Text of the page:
While he competed in the local feis and sang in a choir, his musical interests always tended towards black artists and blues. "Irish music was not very fashionable then," he says. How would he describe his voice? Looking slightly surprised, he pauses before commenting: "I've always been told I sound black." His father ran an asphalt roofing business which Wilkinson worked for. Hence his head for heights. All the climbing about in The Phantom Of The Opera must have come quite naturally to him? The observation makes him smile.

But the singing which had begun as a schoolboy hobby quickly took over. Asked how he can sing the same role, night after night, for almost five years, chalking up 1,653 performances - more statistics - as he did in the Toronto production of The Phantom, Wilkinson half smiles with the wisdom of experience.

Much of his career in Ireland was dominated by the cabaret scene. "It was soul destroying. I'm not pointing the finger at anyone, but . . . conditions . . . " - he shakes his head. Performing at a cabaret means taking a back seat to conversation and the ordering of drinks and - having to sing other people's songs. "People are having a night out, you're supposed to fit into the background. You become a human juke box, expected to sing whatever song is in the charts at the moment. But nobody is listening. It's a tough school." Deirdre reminds him he sang Without You. She tells me: "He did them his way." There were nights, though, when the exasperated Wilkinson walked off stage. "No one cares about the performer, and then you get into trouble for walking off."

For several years his career was divided between appearing in big London shows such as Jesus Christ Superstar and then returning to Ireland and the cabaret scene. Having played Judas in the Dublin production of Jesus Christ Superstar, he stayed with the part for a further two-and-a-half years, in the West End and the subsequent British national tour. It was Wilkinson who sang the role of Che in the first recording of Evita. Offered the part in the London production, he declined. "He had the choice of doing Evita," says Deirdre, "or singing for Ireland in the Eurovision, and he chose singing for Ireland." Born To Sing finished fifth in Paris. Who won? "Israel", he says, and he mentions that the song he had sung in the National Contest the previous year was the one he would have liked to have brought to Europe.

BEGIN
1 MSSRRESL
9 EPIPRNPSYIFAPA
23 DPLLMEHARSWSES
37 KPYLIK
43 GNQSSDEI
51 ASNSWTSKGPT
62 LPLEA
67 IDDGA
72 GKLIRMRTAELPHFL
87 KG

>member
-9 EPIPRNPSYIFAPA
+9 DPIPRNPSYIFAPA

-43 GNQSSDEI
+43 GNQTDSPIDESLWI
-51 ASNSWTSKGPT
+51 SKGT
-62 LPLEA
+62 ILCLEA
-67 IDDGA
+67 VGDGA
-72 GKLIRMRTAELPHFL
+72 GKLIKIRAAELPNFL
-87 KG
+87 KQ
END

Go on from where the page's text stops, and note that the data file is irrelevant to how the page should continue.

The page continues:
Speaking about the hard years seems to bring back memories for the Wilkinsons. They begin to reminisce. Deirdre tends to tie in dates with the births of their four children, ranging in age from 26 to 14. Spending a few years playing the part of Judas in Jesus Christ makes it seem only fitting to call your daughter, born in 1973 during the London run, Judith. Judas was also the first of Wilkinson's bad guys.

"Guess who I played in Fire Angel", a musical version of The Merchant Of Venice? There are no prizes for hazarding Shylock. The three-way conversation continues; with Deirdre's memory often coming to the rescue, just as her opinions help shape, even revise some of the answers.

They were married on "the 3rd of June, 1970" - he says emphatically, "after a five-year courtship" she adds. When Wilkinson leaves the room for a moment, Deirdre describes how they met. Chance not only took a part, it dictated the proceedings.

In 1965, his sister, actress Rebecca Wilkinson, was appearing in The Riordans. By then Deirdre, who had left Ireland as a child, had returned some years later and was now working as a vision mixer with RTE. "Rebecca missed the bus from RTE, going down to Co Meath where we used to film the show," she says, "so she had to get a lift." Her driver was her brother, Colm, who had been in Donnybrook, on a roofing job. "We met up and it all began."